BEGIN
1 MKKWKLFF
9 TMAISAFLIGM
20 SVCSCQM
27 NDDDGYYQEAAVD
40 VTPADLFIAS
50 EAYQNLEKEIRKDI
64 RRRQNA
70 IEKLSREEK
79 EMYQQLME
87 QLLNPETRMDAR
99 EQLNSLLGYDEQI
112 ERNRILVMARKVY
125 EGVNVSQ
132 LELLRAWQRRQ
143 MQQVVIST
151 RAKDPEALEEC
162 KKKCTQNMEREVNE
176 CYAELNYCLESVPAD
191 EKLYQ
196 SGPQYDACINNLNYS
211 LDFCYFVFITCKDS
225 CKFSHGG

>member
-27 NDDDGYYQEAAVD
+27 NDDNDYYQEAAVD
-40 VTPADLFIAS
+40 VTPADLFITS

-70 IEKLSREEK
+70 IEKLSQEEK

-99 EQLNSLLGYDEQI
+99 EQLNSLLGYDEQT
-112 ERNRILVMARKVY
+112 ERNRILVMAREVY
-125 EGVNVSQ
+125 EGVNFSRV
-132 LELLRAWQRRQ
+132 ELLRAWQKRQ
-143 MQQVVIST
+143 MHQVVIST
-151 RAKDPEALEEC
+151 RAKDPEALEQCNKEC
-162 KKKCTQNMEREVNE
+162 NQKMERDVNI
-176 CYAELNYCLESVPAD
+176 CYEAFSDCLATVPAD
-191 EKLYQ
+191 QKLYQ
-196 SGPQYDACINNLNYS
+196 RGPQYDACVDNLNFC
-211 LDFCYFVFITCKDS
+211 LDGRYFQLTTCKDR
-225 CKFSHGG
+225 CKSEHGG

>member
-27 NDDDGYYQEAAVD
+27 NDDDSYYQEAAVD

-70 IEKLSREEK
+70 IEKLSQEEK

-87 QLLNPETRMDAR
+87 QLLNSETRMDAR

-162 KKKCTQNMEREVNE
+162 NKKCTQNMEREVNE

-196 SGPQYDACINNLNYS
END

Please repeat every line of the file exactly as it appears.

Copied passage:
1 MKKWKLFF
9 TMAISAFLIGM
20 SVCSCQM
27 NDDDGYYQEAAVD
40 VTPADLFIAS
50 EAYQNLEKEIRKDI
64 RRRQNA
70 IEKLSREEK
79 EMYQQLME
87 QLLNPETRMDAR
99 EQLNSLLGYDEQI
112 ERNRILVMARKVY
125 EGVNVSQ
132 LELLRAWQRRQ
143 MQQVVIST
151 RAKDPEALEEC
162 KKKCTQNMEREVNE
176 CYAELNYCLESVPAD
191 EKLYQ
196 SGPQYDACINNLNYS
211 LDFCYFVFITCKDS
225 CKFSHGG

>member
-27 NDDDGYYQEAAVD
+27 NDDNDYYQEAAVD
-40 VTPADLFIAS
+40 VTPADLFITS

-70 IEKLSREEK
+70 IEKLSQEEK

-99 EQLNSLLGYDEQI
+99 EQLNSLLGYDEQT
-112 ERNRILVMARKVY
+112 ERNRILVMAREVY
-125 EGVNVSQ
+125 EGVNFSRV
-132 LELLRAWQRRQ
+132 ELLRAWQKRQ
-143 MQQVVIST
+143 MHQVVIST
-151 RAKDPEALEEC
+151 RAKDPEALEQCNKEC
-162 KKKCTQNMEREVNE
+162 NQKMERDVNI
-176 CYAELNYCLESVPAD
+176 CYEAFSDCLATVPAD
-191 EKLYQ
+191 QKLYQ
-196 SGPQYDACINNLNYS
+196 RGPQYDACVDNLNFC
-211 LDFCYFVFITCKDS
+211 LDGRYFQLTTCKDR
-225 CKFSHGG
+225 CKSEHGG

>member
-27 NDDDGYYQEAAVD
+27 NDDDSYYQEAAVD

-70 IEKLSREEK
+70 IEKLSQEEK

-87 QLLNPETRMDAR
+87 QLLNSETRMDAR

-162 KKKCTQNMEREVNE
+162 NKKCTQNMEREVNE

-196 SGPQYDACINNLNYS